smith, standing by in kabul. how is the big day shaping up? >> elizabeth, it's pouring with rain, we've had thunter and light -- thunder and lightening and the threat of taliban violence. kabul is almost locked down by security forces. despite all of that there seems an enthusiasm to vote. there has been long lines at polling stations. people getting drenched. taking a turn to vote. the first time in 5,000 years there'll be a democratic transfer of power. many afghans want to be part of that, despite the taliban's threat to target those taking part in the election. joined by a mayor monitoring the vote. haroon, indications are that there has been a good turn out. how important is that? >> it is important for us. it will help to improve the legitimacy of the election. we face challenges and deadlock. this is a good indication that participation will remove doubt that existed in 2014. also, there's the pressure on the independent election commission, because the voter turn out will make sure that all the fraudulent votes will be discounted and everything xble will be down. >> also, the
about the wisdom of arming local people. there was nothing he said a report from kabul the taliban carried out a string of attacks in a deep discount price in april two thousand presidential election. just a week before the poll. militants attacked the fourth flight headquarters election commission in kabul the strike is really to the secure capital served to underline the fragility of afghanistan's security station. we also already struggling to deal with a target on the beach and clear a change of approach was needed. with support from the nineties states gap in the blink of the two of local people and organized and into self defense units to helping the struggle. he did use the audio. the mission is protecting the residents of six villages in ensuring safe passage is also a jaw that the bill and what he demanded it. a self contained unit commander com dot au says he chose to give up his weapons in the past. he showed us a piece of paper. is that after this is a certificate signed by president karzai and my names of the moment enough the certificate was issued more than a decade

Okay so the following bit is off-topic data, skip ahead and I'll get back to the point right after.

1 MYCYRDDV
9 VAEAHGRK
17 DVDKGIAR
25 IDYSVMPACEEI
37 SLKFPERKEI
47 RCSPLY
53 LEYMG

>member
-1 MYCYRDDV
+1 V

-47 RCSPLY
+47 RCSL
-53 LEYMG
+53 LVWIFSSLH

from richard engel. >> reporter: it happened here outside this kabul hospital, run by an american christian charity, cure international. it's one of the best pediatric and maternity clinics in the city, treating 37,000 afghans a year for nearly a decade. today a policeman at the gate opened fire killing american dr. jerry umanos and two visiting american doctors. the white house condemned the attack. the u.s. embassy saying those killed were humanitarians. this deprives the citizens of afghanistan valuable medical expertise. umanos, a pediatrician and father of three, volunteered in kabul for years. back home in chicago friends and family remembered. >> i know jerry would also really like everybody to know about his love for the afghan people, and our love for the afghan people. >> he was such a great person. such a warm spirit. you couldn't ask for a better person. >> reporter: today's tragedy is the latest case of afghan security forces killing unarmed americans. earlier this month, a policeman open fired on two associated press journalists, killing one of them. the u.s. militar